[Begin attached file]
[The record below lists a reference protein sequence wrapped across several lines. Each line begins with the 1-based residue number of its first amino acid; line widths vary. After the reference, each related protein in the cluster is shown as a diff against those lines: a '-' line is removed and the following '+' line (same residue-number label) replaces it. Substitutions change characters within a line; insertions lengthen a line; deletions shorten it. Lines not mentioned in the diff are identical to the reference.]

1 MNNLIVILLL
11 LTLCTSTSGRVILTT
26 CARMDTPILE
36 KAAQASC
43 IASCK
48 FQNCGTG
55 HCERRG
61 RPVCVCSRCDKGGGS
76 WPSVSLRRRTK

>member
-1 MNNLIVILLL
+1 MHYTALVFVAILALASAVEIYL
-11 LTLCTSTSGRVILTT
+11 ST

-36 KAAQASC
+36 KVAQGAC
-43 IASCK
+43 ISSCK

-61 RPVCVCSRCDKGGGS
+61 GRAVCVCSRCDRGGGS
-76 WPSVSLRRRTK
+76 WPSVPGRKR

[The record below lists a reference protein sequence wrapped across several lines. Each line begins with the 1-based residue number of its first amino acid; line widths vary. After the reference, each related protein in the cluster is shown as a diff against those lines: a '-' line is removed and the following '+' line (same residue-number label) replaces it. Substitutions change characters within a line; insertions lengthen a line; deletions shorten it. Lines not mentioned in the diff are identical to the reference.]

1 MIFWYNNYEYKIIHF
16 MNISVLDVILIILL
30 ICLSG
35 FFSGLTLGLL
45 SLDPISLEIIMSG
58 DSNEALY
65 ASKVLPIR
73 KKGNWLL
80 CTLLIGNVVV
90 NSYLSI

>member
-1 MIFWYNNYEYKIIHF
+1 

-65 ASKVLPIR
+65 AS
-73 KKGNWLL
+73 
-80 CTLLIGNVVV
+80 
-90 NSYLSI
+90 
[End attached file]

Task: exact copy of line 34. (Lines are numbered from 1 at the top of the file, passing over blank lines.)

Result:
90 NSYLSI